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7.4 Assembly Models

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by

Irene Kuriakose

on 13 April 2016

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Transcript of 7.4 Assembly Models

Assembly Constraints
Assembly Constraint: Parameters that define geometric relationships between components in a CAD assembly.

Types of Constraints:
- Mate/Flush
- Angle
- Tangent
- Insert
Assembly Components
- Components can be individual parts or subassemblies.
7.4 Assembly Models
By: Josh M., Jake E., and Irene K.

Flush
Mate
Used to constrain two edges, faces, points or axes together.
- Red arrows (normal vectors) point toward each other
Constrains two faces or features together. Used to align faces.
- Normal vectors will point in the same direction.

Degrees of Freedom:
-3 rotations around the x, y, and z axis
-3 translations around the x, y, and z axis

Angle Constraint: constraints two faces/edges at an angle to each other
Insert Constraint: constraints a cylinder with a hole or edge
Tangent Constraint: constrains a curved surface to either a plane or another curved surface
- Subassemblies are groups of components that act as one single unit.
Types of Components:
Base
Grounded
Patterning
Replace
Editing
Base Component: 1st component placed in an assembly, should be a fundamental part (ex. a frame on which the rest of the assembly is attached)
Grounded component: when a component is grounded, it loses all degrees of freedom. The base component should be grounded.
Patterning Component: Function duplicates one or more components
- Replace Component: a new component is placed in the same location as the original component. Any assembly constraints may be deleted.
- Editing Components: used to edit a part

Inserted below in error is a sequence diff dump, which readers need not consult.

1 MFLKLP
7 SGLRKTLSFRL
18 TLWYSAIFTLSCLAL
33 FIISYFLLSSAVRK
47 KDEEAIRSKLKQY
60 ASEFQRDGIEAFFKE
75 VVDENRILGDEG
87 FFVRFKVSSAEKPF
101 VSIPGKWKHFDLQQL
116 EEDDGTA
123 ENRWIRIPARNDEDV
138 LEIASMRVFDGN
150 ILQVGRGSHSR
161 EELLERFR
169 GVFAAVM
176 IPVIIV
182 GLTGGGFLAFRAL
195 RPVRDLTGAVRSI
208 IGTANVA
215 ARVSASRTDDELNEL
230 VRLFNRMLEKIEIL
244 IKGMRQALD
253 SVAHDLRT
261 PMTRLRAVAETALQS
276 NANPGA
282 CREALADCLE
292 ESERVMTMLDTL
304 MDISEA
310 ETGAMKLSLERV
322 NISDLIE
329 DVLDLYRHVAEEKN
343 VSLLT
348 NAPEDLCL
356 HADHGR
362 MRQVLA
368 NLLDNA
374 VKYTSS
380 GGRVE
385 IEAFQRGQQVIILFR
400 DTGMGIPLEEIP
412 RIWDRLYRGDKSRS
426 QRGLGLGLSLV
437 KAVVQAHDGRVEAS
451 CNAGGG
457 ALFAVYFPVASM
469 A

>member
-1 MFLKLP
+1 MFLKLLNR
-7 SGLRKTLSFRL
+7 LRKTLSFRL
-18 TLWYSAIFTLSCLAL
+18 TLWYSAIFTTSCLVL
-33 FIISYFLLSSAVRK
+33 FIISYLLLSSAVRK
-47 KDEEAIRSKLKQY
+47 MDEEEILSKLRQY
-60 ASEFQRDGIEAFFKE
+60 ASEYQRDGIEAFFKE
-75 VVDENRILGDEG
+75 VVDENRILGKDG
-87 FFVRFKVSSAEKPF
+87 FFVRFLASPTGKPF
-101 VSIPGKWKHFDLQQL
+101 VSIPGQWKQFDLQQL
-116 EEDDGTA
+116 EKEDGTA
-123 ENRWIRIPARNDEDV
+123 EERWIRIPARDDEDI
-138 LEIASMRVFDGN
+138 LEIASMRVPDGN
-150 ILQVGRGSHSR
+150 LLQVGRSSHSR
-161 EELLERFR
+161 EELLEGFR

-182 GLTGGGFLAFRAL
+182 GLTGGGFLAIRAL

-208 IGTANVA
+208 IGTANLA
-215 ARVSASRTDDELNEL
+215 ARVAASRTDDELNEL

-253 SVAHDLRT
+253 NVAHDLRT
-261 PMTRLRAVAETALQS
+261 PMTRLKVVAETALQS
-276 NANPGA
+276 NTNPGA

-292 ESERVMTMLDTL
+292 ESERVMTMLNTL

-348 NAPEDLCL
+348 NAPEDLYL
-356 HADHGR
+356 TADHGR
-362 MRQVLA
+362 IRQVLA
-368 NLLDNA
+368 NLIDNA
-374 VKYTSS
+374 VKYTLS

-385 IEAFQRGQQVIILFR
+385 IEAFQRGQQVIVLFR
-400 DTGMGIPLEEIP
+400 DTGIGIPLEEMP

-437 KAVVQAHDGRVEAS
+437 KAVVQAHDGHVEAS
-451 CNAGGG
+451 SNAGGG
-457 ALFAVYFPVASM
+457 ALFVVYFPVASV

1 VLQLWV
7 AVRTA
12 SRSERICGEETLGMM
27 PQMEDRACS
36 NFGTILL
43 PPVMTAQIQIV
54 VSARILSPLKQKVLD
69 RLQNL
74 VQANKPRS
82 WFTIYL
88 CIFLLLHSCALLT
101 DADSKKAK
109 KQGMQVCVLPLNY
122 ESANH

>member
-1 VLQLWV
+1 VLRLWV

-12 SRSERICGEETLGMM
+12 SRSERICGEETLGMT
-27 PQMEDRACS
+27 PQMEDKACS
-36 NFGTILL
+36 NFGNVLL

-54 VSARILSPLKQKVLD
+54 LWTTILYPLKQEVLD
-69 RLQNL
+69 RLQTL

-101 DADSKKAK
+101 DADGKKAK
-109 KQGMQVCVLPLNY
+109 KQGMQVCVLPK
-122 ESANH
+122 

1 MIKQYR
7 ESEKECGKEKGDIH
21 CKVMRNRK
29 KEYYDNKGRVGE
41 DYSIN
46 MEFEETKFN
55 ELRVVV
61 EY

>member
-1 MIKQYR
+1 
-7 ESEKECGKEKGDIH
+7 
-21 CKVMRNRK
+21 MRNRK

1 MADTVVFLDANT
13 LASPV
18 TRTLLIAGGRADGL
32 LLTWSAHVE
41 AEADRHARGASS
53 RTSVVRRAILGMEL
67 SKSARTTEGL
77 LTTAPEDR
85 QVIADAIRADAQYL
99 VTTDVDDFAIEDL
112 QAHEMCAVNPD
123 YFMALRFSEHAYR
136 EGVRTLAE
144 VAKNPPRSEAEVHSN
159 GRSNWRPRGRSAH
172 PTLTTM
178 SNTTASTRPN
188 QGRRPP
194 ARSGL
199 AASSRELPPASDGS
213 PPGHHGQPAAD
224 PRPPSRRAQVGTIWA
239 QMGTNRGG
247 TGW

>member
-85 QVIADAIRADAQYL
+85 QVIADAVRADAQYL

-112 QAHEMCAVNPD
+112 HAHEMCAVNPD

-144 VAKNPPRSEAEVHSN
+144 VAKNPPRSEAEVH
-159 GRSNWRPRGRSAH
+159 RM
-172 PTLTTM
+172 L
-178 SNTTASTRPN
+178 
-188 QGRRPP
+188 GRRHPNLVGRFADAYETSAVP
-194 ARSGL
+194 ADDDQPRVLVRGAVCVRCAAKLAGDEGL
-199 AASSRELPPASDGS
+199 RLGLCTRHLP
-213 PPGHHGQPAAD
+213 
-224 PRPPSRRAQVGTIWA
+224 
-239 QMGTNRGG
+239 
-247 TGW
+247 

Assembly Drawings
Shows how different parts of a multi-component design fit together
May contain: One or more views, dimensions, balloons, parts list or bill of materials (BOM)
Types of assembly drawings:
- Design Assembly
- General Assembly
- Detail Assembly
- Erection Assembly
- Subassembly
- Pictorial Assembly
Design Assembly
- show relationships between components.
- often based on preliminary/the first sketches before product is modeled. Working models usually evolve from these.
General Assembly
- most common
- does not have dimensions
- displayed as a multi view drawing
Detail Assembly: combines an assembly view with several parts as dimensioned multi view drawings on one sheet.

- More suited for designs with less components
- Reduces number of drawing sheets needed
Erection Assembly: similar to general assembly, typically associated with cabinetry or products made from structural steel.
Subassembly Drawing: these show how to assemble components of the overall project
Pictorial Assembly
Often used in catalogs and advertisements, the pictorial is sectioned to show interior details
Usually an isometric or perspective drawing
Can be drawn in an exploded view
Balloons
- A circle with a number that is connected to an assembly component with a leader line
Balloons correspond to item numbers in the part list
Balloons in an assembly drawing should be the same size and easy to read
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